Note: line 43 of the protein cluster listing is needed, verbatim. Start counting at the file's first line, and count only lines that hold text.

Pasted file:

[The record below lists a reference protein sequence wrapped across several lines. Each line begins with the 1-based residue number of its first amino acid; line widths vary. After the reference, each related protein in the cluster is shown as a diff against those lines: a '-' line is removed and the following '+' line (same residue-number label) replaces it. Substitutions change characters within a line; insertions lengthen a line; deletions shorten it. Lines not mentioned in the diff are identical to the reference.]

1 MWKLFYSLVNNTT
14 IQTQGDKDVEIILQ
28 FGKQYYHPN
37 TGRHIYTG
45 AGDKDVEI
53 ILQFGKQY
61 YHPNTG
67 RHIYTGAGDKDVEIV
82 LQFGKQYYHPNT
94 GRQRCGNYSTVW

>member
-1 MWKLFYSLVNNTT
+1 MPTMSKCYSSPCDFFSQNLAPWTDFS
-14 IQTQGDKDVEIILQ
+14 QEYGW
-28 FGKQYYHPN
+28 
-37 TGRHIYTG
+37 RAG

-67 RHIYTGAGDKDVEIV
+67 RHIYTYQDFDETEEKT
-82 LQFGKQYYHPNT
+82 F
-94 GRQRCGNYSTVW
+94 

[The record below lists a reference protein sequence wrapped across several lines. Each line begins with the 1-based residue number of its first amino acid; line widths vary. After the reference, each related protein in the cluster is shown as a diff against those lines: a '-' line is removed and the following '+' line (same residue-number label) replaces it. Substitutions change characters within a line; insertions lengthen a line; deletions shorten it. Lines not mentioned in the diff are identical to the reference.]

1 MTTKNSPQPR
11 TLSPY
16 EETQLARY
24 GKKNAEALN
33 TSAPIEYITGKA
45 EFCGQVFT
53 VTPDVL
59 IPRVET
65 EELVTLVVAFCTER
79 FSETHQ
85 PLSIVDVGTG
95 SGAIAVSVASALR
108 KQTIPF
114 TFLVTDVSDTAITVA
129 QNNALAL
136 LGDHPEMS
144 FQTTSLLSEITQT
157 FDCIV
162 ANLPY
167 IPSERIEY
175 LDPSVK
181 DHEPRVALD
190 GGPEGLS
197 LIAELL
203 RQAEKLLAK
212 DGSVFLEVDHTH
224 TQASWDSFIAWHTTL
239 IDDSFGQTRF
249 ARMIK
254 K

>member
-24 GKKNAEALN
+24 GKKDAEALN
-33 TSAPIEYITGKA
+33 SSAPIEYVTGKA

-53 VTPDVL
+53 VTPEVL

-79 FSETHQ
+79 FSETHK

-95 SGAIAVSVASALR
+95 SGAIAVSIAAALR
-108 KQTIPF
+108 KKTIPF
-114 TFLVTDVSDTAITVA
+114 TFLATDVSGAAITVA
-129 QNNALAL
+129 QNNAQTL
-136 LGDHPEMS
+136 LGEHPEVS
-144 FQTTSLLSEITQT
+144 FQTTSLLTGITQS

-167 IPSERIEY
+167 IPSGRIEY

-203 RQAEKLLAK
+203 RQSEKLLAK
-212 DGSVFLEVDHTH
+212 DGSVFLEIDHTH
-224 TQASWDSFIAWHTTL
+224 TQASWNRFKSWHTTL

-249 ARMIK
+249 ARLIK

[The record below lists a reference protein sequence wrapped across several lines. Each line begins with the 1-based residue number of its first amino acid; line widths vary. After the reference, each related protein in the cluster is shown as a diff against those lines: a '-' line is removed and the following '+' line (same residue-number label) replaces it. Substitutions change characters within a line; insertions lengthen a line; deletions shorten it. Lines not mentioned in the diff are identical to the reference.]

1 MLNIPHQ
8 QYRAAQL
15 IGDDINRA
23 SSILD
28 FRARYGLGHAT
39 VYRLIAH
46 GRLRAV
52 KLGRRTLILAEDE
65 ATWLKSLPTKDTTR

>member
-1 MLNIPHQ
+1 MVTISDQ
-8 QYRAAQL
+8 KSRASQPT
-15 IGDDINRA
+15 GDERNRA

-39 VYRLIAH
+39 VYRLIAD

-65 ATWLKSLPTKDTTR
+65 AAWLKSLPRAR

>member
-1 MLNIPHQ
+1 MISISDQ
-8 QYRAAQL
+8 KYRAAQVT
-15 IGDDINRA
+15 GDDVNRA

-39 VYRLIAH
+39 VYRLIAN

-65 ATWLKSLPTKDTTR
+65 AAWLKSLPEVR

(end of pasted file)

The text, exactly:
136 LGDHPEMS